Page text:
Global diabetes child care programme extended

By Editor
1st December 2016
Education, Latest news Paediatrics

A programme which provides children wth type 1 diabetes around the world free access to insulin and treatment has been extended.

The Changing Diabetes® in Children initiative will continue for another four years and it has been estimated that 20,000 children will have been helped by 2020.

The expansion has also seen five new countries join the programme which include Cambodia, Ivory Coast, Myanmar, Senegal and Sudan.

The project was launched because a decade ago a child’s life expectancy in Sub-Saharan Africa diagnosed with type 1 diabetes was often less than a year.

Novo Nordisk launched the programme to support sustainable quality care and improved diagnosis of the condition.

Since the start of the programme in 2009, 13,700 children in nine countries in Africa and South-East Asia have received free human insulin and access to diabetes care.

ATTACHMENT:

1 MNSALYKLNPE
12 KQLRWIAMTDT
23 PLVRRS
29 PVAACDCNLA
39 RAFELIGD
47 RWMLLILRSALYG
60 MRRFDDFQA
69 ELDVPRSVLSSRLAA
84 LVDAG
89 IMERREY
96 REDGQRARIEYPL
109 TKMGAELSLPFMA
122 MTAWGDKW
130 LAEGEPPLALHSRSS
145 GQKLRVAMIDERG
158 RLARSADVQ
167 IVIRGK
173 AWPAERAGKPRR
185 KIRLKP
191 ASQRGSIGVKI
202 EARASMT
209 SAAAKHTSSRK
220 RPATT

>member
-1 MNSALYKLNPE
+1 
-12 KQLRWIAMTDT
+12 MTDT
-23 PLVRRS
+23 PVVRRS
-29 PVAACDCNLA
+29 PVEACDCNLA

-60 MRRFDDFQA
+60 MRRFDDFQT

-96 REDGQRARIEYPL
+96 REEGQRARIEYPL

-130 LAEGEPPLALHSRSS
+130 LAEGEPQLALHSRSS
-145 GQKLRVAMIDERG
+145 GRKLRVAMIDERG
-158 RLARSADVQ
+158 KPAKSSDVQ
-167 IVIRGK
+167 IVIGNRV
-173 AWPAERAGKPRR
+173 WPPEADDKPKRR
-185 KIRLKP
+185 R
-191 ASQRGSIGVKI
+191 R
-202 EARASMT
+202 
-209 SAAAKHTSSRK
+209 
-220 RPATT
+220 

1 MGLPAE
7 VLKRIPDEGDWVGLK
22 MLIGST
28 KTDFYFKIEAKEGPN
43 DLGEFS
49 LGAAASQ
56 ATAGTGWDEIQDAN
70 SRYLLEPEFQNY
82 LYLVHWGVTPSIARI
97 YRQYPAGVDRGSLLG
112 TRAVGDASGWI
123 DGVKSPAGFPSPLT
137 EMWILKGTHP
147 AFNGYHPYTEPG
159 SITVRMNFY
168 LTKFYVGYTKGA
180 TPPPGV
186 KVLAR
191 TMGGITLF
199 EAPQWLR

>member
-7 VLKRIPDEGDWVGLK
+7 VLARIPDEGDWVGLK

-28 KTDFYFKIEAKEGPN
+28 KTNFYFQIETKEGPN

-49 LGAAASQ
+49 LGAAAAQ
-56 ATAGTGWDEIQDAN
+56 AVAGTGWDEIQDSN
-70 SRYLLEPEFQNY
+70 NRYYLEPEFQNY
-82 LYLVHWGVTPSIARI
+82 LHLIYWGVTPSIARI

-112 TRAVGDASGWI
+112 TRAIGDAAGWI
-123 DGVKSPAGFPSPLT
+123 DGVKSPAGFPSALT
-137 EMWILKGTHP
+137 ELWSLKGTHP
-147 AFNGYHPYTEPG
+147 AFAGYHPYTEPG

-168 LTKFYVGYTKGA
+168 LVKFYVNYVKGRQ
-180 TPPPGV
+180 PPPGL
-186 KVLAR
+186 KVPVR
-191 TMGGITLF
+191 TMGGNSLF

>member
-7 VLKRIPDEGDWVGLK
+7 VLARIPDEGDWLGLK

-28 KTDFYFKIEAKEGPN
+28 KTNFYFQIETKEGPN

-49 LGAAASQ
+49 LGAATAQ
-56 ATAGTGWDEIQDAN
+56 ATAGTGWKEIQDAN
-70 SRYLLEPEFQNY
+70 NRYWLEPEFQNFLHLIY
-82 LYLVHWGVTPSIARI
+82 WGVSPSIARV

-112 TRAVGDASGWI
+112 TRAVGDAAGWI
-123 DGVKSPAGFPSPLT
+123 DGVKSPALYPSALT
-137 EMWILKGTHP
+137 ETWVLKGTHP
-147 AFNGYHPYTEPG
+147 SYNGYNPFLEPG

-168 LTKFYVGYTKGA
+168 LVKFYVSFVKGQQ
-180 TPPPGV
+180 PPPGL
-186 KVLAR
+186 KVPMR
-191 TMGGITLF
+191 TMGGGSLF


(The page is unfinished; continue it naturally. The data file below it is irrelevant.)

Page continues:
Professor Azad Khan, president of the Diabetic Association of Bangladesh, said: “The Changing Diabetes® in Children programme has been iconic.

“It has changed the lives of children with type 1 diabetes in Bangladesh. Their survival depends on the supply of insulin as well as education on how to cope with diabetes, and the programme provides all of this.”

A large number of children enrolled in the programme are now in good control and are able to lead healthy lives.

To date, 108 clinics have been established and more than 7,000 healthcare professionals have been trained in diabetes care.

In addition to providing access to insulin, the Changing Diabetes® in Children programme aims to support the development of sustainable healthcare systems.

Lars Rebien Sørensen, president and CEO of Novo Nordisk, said: “The provision of free medicine alone doesn’t solve complex healthcare challenges.

“From the outset of this programme, we have therefore worked closely with local partners to deliver sustainable solutions alongside insulin to improve the lives of children with type 1 diabetes both now and in the future.”

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